Most models have a backrest that folds down 60/40, and the boot is of a good size and is relatively easy to access over the loading lip. Fold the rear seats down flat and there is a slight step in the floor, but the optional height-adjustable boot floor irons out some of that problem on its highest setting.
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What used Ford Fiesta hatchback will I get for my budget?
Prices for a Ford Fiesta start at around £7500 for a 2017 version. This should buy you a car with an average mileage for the year and a full service history. If you spend £8000 or more, you should have a fair choice of Fiestas from 2018, or £9500 to £12,000 and above for a 2019 example. Spend between £12,000 and £15,000 on a good 2020 car, £15,000 to £18,000 on a 2021 model. You'll need a tad more than that to put one from 2022, or one of the last from 2023, on your driveway.
An early version of the hot hatch ST will set you back at least £14,000.
Check the value of a used Ford Fiesta with What Car? Valuations
How much does it cost to run a Ford Fiesta hatchback?
The base 1.1-litre petrol has a combined WLTP economy figure of 48.7mpg for both the 69 and 84bhp versions. The more powerful 99bhp 1.0-litre Ecoboost engine has a figure of 50.4mpg, although this drops to 42.8mpg when fitted with an automatic gearbox. The 123bhp 1.0-litre gets 49.5mpg while the 138bhp 1.0-litre engine reserved for top-spec models gets 48.7mpg.
If outright efficiency is what you need, then the 84bhp 1.5-litre diesel is the one to go for because it averages 60.1mpg. The 118bhp version of the same engine isn’t quite as efficient, at 57.6mpg.
All Fiestas of this generation will have been registered after April 2017, so all will cost you the same flat rate fee for road tax because no model cost more than £40,000 when new. The current rate is £180 a year. To find out more about the current road tax costs, click here.
Ford offers competitive servicing prices and various servicing plans, which can be paid for by monthly direct debit. There’s also cheaper Ford Essentials servicing for examples that are outside of the manufacturer's warranty period; it costs £169.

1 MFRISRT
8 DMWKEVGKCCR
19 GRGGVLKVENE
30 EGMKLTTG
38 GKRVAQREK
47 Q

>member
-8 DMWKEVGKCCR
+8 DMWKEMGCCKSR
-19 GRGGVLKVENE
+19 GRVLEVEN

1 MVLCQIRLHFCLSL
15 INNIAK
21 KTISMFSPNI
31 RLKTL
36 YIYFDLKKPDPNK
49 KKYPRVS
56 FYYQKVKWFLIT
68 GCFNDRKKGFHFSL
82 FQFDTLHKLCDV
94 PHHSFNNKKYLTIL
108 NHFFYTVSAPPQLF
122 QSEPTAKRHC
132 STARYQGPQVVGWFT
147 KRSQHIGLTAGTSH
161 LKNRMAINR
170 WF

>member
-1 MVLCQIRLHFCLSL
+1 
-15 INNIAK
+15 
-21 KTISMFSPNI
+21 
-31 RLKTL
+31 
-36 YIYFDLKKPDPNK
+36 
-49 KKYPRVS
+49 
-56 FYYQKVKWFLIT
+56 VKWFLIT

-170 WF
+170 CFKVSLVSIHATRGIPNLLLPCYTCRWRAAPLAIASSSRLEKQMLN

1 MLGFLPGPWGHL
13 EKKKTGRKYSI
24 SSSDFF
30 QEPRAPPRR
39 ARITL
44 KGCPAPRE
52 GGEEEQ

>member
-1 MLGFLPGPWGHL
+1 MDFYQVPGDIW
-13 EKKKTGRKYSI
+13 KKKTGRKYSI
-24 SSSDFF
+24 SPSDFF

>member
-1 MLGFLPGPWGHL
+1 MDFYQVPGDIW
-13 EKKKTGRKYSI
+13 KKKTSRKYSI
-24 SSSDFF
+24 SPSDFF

Diesel and 1.5 petrol ST models require annual servicing, with diesel having a slightly shorter mileage limit of 10,000 miles compared with 12,500 miles of the ST. The 1.0 Ecoboost and 1.1 petrols need inspecting every 2 years or 18,000 miles.
Which used Ford Fiesta hatchback should I buy?
Compared with the turbocharged engines, the basic 1.1-litre petrol is underwhelming and is best avoided. The diesel only makes sense if you do big mileages, so we’d stick with the 1.0-litre three-cylinder Ecoboost because it copes well with all situations. Of the three versions of the engine on offer, go for the 99bhp version because it’s fast enough at motorway speeds and is also pretty economical.
Mid-range Zetec trim offers the best value because it comes with plenty of equipment and it keeps the smaller alloy wheels that are best in terms of the Fiesta’s excellent ride quality. Larger ones spoil the ride and are more susceptible to kerb damage.
Our favourite Ford Fiesta: 1.0-litre 100PS Ecoboost Zetec
What alternatives should I consider to a used Ford Fiesta hatchback?
The Seat Ibiza has a strong range of engines, is great to drive and the ride deals with smaller imperfections even better than the Fiesta. There’s also a lot more space in the back of an Ibiza than there is in the Fiesta, making it a more practical choice.
Based on the same platform, the Volkswagen Polo is another car that’s more practical than the Fiesta. It doesn’t handle as sharply as the Fiesta, but it is a more upmarket and refined choice.
If you want great value, the Vauxhall Corsa is something of a bargain. It’s well equipped, too, although the infotainment system looks a little bit dated.